Be Careful Not to Stretch Your Personnel

“No institution can possibly survive if it needs geniuses or supermen to manage it.  It must be organized in such a way as to be able to get along under a leadership composed of average human beings.” – Peter F. Drucker

As we continue to embark on the journey toward an anticipated economic recovery, the ability to “stretch resources” has become a popular catch phrase.  While it is most prudent to conserve our expenditures and outlays in the interest of survival, we must be cautious to not begin to ask our employees to do the impossible – become “geniuses or supermen” – in their attempt to do more with less.  All employees want personal success while helping to contribute to the success of the corporation.  Without the proper resources, their innate desire to succeed will surely dwindle.

Most employees welcome a career that is challenging yet fair.  Their expectations of having the necessary resources to meet those challenges head on are not unreasonable.  As we all know, a good leader has the ability to test people’s ability to think differently, approach a task from a different angle, and increase their creative potential.  This is now most crucial as we may be asking our most valuable resources – our employees – to do more with less.  We need to find that utopia of creative involvement without appearing overbearing.  If we are able to achieve this, our employees will be wiser, better, and more successful when we return to a regular level of business.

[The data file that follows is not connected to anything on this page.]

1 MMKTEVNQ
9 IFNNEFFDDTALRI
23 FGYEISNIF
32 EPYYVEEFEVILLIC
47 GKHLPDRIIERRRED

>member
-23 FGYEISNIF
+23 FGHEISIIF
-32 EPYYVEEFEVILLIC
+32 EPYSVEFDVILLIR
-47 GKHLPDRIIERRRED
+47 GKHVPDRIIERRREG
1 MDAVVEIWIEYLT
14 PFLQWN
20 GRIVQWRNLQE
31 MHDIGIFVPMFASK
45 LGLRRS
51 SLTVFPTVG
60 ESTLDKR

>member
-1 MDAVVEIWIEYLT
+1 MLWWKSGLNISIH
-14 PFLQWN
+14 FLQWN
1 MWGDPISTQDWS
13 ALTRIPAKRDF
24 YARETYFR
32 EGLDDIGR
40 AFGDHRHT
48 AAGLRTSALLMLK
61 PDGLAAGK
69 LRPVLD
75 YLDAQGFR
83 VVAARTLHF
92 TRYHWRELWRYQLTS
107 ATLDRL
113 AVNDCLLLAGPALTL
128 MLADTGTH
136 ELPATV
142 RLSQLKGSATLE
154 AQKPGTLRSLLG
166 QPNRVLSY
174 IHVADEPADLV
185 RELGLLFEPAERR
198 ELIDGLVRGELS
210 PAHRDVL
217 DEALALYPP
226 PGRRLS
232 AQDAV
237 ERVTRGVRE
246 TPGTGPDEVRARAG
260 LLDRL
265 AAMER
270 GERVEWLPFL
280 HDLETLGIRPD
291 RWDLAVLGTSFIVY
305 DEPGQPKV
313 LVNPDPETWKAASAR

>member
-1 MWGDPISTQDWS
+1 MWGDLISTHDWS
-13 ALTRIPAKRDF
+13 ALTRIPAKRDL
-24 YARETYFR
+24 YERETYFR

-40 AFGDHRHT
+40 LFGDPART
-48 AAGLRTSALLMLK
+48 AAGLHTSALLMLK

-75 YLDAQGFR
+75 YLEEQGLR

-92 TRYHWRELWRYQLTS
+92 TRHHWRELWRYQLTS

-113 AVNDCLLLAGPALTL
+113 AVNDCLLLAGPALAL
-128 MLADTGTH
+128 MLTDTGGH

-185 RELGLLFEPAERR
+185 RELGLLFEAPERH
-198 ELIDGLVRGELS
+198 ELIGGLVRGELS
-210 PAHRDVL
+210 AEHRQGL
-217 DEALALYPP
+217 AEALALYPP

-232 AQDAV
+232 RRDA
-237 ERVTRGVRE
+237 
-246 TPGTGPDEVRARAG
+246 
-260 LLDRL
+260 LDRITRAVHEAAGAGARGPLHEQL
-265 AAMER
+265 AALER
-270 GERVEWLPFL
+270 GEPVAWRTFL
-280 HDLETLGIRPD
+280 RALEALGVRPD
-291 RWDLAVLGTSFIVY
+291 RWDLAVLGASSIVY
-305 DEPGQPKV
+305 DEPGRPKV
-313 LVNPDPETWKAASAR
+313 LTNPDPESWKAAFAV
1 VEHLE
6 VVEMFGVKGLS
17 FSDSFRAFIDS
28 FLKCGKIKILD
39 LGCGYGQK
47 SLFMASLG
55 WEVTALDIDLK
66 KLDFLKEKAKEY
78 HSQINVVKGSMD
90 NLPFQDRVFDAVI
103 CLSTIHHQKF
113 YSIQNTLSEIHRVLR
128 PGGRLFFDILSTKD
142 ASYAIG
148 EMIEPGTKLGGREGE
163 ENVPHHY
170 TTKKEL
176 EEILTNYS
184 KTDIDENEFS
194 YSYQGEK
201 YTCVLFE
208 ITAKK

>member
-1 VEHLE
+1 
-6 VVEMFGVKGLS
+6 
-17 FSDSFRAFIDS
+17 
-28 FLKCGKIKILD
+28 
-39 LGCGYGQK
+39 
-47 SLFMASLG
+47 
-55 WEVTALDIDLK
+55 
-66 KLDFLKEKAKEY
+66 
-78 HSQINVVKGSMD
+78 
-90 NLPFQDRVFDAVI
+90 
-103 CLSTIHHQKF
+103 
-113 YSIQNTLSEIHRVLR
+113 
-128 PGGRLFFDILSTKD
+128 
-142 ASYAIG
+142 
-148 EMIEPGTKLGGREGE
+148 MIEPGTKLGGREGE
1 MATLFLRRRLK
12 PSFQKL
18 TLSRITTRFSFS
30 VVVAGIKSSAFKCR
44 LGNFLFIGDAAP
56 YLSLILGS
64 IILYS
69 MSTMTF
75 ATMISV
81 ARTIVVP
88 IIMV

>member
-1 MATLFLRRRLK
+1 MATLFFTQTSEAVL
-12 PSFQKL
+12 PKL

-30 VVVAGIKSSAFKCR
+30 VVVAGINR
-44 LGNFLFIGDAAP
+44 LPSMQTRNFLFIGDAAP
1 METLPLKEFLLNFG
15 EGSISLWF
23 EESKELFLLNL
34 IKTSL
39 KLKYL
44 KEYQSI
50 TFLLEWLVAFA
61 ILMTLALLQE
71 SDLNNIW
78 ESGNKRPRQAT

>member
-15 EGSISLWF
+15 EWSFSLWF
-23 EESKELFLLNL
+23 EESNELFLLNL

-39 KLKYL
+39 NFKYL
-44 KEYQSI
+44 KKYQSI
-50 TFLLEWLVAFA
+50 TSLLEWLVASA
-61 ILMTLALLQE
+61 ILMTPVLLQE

While the worst may not yet be over, it is imperative we use this time wisely to encourage our people to better themselves, become stronger, and be ready for the days that lay ahead.  Challenge others to become better while the opportunity presents itself during this slow time.  Give them guidance and suggestions on how to approach their review for the exam and offer your help, if possible, should they need it.  Better your organizations and chapters by empowering your employees and colleagues to better themselves.

“Leadership is lifting a person’s vision to higher sights, the raising of a person’s performance to a higher standard, the building of a personality beyond its normal limitations.”  – Peter F. Drucker

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